WASH Cluster – Groundwater Pumping GWP Pumping Methods Direct LiftHandpumps Velocity HeadBuoyancyDisplacement Reciprocating Handpumps Diaphragm Lever Action Pumps Suction Pumps Direct Action Pumps Gravity Motorised Pumps
WASH Cluster – Groundwater Pumping GWP GWP1 3 Pumping principles Creating a velocity head Water can be propelled to a high speed. The momentum produced can be used either to create a pressure or a flow. Propeller Pumps, Centrifugal Pumps, Rebound Inertia Pumps, Jet Pumps.
WASH Cluster – Groundwater Pumping GWP GWP1 4 Pumping principles Using the buoyancy of a gas Air that is blown into water bubbles upward. It will lift a proportion of the water that it flows through.
WASH Cluster – Groundwater Pumping GWP GWP1 5 Pumping principles Gravity Energy of a media (water) that flows downward under gravity is used to lift water. Siphons
WASH Cluster – Groundwater Pumping GWP GWP1 6 Pumping principles Displacement Water cannot be compressed so it is pushed or displaced. Piston Pumps, Progressive Cavity Pumps and Diaphragm Pumps
WASH Cluster – Groundwater Pumping GWP GWP1 7 Displacement - Reciprocating handpumps During the downstroke the atmospheric pressure acts equally on all water surfaces. The foot valve stays closed, preventing water from being pushed back into the well. The piston presses down onto the water until the non-return piston valve opens, allowing water to flow through the piston. During the upstroke the weight of the water column causes the piston valve to close. The water above the piston rises up in the rising main, flowing out by the spout. A vacuum is created below the piston, the atmospheric pressure pushes water into the cylinder.
WASH Cluster – Groundwater Pumping GWP GWP1 8 8 Displacement - Suction pumps The cylinder is above the water table The rising main extends below the water table. The atmospheric pressure forces the water into the area of low pressure underneath the piston. The theoretical limit to which the atmospheric pressure can push up water is 10 metres. In practice, suction pumps can be used to lift water up to about 7 or 8 metres. The pump needs to be primed before it can be operated Maintenance is easy as the cylinder is accessible above ground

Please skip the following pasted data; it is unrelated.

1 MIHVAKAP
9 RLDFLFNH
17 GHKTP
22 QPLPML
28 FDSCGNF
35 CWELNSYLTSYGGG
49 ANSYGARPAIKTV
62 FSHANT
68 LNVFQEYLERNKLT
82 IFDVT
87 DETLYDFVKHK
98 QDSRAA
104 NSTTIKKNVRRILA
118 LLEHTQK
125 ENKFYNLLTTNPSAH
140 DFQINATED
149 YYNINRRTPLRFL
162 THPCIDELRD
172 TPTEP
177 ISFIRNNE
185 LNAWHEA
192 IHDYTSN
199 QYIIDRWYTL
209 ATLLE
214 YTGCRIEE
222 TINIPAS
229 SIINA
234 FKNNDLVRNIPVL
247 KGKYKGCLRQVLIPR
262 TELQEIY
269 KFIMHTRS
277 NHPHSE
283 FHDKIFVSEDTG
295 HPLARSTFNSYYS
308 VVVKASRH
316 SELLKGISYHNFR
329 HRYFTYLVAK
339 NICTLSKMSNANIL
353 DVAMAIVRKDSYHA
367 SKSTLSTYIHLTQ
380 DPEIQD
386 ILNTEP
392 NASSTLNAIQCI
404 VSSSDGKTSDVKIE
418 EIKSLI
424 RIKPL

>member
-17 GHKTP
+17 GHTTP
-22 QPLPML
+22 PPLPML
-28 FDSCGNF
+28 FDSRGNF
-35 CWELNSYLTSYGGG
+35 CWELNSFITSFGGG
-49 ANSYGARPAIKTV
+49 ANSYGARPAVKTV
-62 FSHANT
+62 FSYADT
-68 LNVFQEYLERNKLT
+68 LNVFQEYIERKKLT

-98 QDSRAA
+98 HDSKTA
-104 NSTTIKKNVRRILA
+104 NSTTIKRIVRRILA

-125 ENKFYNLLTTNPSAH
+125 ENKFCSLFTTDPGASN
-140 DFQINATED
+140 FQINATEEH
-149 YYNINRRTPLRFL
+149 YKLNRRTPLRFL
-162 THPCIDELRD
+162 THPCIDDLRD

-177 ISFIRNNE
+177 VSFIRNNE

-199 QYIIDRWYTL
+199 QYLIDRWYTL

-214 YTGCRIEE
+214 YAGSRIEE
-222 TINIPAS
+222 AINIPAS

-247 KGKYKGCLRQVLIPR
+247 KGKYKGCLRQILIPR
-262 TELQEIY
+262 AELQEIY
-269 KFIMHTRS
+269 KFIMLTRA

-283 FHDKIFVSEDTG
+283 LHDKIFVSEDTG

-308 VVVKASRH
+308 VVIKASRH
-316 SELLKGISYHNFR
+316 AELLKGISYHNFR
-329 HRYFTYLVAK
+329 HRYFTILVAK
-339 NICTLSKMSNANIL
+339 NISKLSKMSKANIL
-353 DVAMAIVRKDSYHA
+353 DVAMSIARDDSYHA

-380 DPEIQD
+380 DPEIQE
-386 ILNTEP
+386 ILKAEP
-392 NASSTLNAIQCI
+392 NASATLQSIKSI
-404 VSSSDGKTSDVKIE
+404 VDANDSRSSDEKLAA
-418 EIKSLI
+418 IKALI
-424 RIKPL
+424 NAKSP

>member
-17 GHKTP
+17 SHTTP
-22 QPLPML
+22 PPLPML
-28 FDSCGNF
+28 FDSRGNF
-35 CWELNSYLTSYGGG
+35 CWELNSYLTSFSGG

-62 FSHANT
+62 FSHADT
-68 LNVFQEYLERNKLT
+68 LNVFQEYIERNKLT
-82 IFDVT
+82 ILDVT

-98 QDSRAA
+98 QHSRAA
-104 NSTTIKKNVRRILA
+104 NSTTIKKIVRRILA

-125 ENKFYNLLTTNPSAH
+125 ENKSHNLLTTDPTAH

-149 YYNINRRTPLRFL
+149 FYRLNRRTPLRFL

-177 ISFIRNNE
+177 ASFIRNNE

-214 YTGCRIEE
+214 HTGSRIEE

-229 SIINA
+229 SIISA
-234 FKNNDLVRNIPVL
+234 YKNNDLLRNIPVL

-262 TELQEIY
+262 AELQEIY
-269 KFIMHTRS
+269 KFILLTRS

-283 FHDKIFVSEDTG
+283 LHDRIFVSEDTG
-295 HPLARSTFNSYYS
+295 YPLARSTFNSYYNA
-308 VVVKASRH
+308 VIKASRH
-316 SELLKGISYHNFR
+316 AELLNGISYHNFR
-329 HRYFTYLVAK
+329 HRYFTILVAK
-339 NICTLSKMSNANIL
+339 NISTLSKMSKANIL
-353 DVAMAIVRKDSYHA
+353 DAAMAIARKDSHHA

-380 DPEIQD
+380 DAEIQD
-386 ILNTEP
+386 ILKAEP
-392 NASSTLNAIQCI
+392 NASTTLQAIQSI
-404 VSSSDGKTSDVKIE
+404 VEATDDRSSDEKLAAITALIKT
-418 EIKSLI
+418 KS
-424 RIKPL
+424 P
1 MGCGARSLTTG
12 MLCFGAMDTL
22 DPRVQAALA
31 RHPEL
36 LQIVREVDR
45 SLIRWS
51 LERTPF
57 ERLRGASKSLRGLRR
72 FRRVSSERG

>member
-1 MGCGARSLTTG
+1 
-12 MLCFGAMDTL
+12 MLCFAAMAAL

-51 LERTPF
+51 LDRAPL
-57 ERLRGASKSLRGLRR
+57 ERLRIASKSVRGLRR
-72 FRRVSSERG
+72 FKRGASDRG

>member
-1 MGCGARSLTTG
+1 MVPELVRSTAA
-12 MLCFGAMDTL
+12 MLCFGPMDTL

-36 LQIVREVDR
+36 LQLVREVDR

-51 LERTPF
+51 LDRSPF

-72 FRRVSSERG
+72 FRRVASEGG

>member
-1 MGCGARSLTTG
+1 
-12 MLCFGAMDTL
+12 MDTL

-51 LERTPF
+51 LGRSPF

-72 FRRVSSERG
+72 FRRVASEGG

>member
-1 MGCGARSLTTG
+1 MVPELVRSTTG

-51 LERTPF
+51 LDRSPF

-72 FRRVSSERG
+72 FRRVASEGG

WASH Cluster – Groundwater Pumping GWP GWP1 9 Displacement - Direct action pumps Direct action handpump have a T- handle directly connected to the pump rod and the piston. The pump rods are sealed airtight, thus buoyant which reduces the force needed on the up-stroke. They deliver water during up- and down- stroke. Direct action pumps are normally corrosion resistant, and very easy to handle by the community.
WASH Cluster – Groundwater Pumping GWP GWP1 10 Displacement - Lever action pumps When the water has to be drawn from deeper levels, pumping becomes heavier. To gain a mechanical advantage levers are used to operate the pump. Lever action pumps consist of: 1.above-ground components like pump head, pump stand and handle 2.down-the-hole components like rising main, pump rods with plunger, cylinder and foot valve.
WASH Cluster – Groundwater Pumping GWP GWP1 11 Rope pumps The Rope Pump is not defined with a specific design but a concept Small workshops produce different rope pump designs, adapted to their local conditions, sell the pumps directly to the users. A pulley wheel (made of a car tyre) pulls the rope with the attached pistons through the rising main pipe. The pistons transport the water upwards to the spout.
WASH Cluster – Groundwater Pumping GWP GWP1 12 Progressive cavity pumps Progressive cavity pumps can be used in small diameter boreholes. The pump has a rotor made to a high finish inserted into a rubber double helix stator. When the rotor is turned the water will pushed upwards and discharged into the rising main. Progressive cavity pumps need to be driven at a relatively high speed; therefore, handpumps are often fitted with a gearbox. This makes this type of pump relatively complicated and costly.
WASH Cluster – Groundwater Pumping GWP GWP1 13 Diaphragm Pumps Diaphragm Pumps use a flexible diaphragm, which is expanded and contracted to displace water. They have no heavy mechanical parts below ground. The high quality diaphragms are costly The overall efficiency is relatively low because of the energy needed to expand the diaphragm on every stroke.